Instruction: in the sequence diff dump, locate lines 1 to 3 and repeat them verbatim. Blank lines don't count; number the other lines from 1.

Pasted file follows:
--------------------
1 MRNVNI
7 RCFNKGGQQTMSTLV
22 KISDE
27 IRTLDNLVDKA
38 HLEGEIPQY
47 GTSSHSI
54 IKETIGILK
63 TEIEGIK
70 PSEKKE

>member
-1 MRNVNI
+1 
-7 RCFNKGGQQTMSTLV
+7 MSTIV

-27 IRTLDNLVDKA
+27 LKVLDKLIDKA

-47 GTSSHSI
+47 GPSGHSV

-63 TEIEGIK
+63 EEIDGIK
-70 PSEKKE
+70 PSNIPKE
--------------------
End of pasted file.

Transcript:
1 MRNVNI
7 RCFNKGGQQTMSTLV
22 KISDE